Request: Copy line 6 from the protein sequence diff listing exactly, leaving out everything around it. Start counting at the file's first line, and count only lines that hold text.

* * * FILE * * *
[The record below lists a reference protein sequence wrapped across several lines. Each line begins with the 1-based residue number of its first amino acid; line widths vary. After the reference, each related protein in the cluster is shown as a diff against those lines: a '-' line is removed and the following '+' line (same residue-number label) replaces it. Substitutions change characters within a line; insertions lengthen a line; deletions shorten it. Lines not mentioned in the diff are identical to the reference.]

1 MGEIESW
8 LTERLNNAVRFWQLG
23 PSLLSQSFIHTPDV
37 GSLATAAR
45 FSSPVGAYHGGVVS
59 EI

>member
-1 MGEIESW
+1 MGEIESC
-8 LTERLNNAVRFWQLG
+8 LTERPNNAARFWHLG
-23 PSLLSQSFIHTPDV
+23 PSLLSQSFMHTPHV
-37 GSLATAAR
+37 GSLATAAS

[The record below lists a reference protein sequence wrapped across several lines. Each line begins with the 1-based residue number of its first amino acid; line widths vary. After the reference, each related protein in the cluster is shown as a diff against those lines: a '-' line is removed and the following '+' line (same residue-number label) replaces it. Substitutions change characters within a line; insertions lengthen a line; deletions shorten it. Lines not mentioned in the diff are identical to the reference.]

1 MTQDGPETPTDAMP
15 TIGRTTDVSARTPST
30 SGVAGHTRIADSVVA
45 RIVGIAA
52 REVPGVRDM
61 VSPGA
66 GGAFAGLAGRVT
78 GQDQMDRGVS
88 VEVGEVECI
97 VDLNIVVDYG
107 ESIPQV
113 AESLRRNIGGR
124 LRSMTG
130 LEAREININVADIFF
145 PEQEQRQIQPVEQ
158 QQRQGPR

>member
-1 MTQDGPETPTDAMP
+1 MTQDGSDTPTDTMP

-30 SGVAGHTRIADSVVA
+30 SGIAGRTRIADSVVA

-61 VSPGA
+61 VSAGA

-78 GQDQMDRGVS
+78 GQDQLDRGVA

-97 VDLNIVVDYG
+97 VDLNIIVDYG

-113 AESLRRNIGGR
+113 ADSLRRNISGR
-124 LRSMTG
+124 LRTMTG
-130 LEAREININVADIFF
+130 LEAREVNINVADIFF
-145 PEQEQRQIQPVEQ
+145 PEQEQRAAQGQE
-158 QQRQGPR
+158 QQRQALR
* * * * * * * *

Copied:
45 FSSPVGAYHGGVVS